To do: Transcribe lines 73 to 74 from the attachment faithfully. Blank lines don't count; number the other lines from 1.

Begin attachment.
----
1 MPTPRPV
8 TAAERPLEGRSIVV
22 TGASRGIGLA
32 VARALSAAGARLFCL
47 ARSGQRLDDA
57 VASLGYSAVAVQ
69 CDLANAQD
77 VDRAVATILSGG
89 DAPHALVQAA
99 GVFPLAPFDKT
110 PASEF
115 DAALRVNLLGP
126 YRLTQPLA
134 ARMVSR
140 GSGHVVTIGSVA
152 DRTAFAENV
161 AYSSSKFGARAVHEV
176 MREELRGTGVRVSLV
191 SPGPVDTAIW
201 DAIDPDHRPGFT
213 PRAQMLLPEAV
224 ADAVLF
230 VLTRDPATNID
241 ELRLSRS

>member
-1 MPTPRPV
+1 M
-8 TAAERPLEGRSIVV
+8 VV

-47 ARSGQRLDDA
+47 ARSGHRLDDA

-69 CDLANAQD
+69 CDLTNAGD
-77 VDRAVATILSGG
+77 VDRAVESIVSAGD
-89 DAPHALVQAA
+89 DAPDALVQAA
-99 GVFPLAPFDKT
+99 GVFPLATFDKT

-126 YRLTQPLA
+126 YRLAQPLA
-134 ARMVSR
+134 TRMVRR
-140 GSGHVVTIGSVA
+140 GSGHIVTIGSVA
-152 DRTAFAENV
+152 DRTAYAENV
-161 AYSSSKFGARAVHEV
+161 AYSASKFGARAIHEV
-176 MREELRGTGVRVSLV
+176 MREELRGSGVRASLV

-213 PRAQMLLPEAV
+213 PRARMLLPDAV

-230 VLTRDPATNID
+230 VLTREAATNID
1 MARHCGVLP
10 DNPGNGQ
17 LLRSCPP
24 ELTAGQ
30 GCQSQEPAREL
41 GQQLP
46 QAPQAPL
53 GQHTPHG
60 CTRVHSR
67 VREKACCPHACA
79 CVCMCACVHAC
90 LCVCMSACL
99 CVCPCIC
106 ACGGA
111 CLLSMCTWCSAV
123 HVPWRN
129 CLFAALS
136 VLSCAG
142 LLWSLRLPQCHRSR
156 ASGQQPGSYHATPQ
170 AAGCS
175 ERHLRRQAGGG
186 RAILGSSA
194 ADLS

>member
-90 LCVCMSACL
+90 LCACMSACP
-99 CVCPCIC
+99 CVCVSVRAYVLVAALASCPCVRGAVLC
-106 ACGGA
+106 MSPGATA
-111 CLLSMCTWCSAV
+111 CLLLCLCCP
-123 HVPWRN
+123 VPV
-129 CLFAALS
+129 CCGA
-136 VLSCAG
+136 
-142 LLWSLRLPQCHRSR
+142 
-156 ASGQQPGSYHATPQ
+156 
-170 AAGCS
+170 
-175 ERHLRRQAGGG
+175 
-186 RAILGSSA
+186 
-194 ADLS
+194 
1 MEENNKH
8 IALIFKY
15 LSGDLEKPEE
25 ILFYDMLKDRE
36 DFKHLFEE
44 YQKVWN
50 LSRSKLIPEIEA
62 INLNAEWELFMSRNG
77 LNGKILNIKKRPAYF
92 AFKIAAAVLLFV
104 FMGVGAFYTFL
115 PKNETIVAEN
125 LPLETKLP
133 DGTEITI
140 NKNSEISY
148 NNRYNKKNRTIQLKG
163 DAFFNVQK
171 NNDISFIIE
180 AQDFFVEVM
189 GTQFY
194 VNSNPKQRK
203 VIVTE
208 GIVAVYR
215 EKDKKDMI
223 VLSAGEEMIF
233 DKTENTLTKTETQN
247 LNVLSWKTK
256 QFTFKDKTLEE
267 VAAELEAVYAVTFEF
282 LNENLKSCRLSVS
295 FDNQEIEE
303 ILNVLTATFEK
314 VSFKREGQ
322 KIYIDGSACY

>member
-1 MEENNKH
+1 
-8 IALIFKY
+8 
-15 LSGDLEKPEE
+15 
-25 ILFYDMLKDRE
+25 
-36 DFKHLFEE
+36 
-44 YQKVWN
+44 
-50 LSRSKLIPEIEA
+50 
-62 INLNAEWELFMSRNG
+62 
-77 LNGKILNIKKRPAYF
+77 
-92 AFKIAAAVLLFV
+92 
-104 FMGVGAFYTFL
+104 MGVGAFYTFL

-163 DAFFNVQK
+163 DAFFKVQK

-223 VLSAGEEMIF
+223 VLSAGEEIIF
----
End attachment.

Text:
136 VLSCAG
142 LLWSLRLPQCHRSR